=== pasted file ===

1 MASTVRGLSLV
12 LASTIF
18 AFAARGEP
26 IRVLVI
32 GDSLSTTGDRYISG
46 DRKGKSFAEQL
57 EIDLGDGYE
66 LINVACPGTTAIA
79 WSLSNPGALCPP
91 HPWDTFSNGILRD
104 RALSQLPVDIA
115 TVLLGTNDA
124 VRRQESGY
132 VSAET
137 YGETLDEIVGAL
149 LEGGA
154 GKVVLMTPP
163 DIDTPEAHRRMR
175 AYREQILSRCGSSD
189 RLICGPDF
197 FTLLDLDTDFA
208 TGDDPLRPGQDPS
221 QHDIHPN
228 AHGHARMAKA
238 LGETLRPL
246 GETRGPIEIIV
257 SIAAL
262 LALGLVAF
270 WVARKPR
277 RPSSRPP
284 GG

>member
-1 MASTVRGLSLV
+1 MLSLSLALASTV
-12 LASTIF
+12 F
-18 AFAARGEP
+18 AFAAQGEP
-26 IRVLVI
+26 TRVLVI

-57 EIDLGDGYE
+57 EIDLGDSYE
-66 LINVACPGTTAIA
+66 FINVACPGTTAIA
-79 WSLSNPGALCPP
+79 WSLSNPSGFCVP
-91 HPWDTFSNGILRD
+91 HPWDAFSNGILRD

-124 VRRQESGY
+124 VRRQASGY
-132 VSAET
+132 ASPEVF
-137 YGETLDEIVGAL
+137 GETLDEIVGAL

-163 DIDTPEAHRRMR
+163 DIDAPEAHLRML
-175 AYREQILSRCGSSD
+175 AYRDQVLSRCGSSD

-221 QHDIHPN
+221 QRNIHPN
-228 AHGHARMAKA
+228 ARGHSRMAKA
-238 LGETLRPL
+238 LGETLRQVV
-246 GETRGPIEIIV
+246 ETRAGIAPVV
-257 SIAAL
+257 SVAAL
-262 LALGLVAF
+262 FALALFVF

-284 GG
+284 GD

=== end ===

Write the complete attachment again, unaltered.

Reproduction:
1 MASTVRGLSLV
12 LASTIF
18 AFAARGEP
26 IRVLVI
32 GDSLSTTGDRYISG
46 DRKGKSFAEQL
57 EIDLGDGYE
66 LINVACPGTTAIA
79 WSLSNPGALCPP
91 HPWDTFSNGILRD
104 RALSQLPVDIA
115 TVLLGTNDA
124 VRRQESGY
132 VSAET
137 YGETLDEIVGAL
149 LEGGA
154 GKVVLMTPP
163 DIDTPEAHRRMR
175 AYREQILSRCGSSD
189 RLICGPDF
197 FTLLDLDTDFA
208 TGDDPLRPGQDPS
221 QHDIHPN
228 AHGHARMAKA
238 LGETLRPL
246 GETRGPIEIIV
257 SIAAL
262 LALGLVAF
270 WVARKPR
277 RPSSRPP
284 GG

>member
-1 MASTVRGLSLV
+1 MLSLSLALASTV
-12 LASTIF
+12 F
-18 AFAARGEP
+18 AFAAQGEP
-26 IRVLVI
+26 TRVLVI

-57 EIDLGDGYE
+57 EIDLGDSYE
-66 LINVACPGTTAIA
+66 FINVACPGTTAIA
-79 WSLSNPGALCPP
+79 WSLSNPSGFCVP
-91 HPWDTFSNGILRD
+91 HPWDAFSNGILRD

-124 VRRQESGY
+124 VRRQASGY
-132 VSAET
+132 ASPEVF
-137 YGETLDEIVGAL
+137 GETLDEIVGAL

-163 DIDTPEAHRRMR
+163 DIDAPEAHLRML
-175 AYREQILSRCGSSD
+175 AYRDQVLSRCGSSD

-221 QHDIHPN
+221 QRNIHPN
-228 AHGHARMAKA
+228 ARGHSRMAKA
-238 LGETLRPL
+238 LGETLRQVV
-246 GETRGPIEIIV
+246 ETRAGIAPVV
-257 SIAAL
+257 SVAAL
-262 LALGLVAF
+262 FALALFVF

-284 GG
+284 GD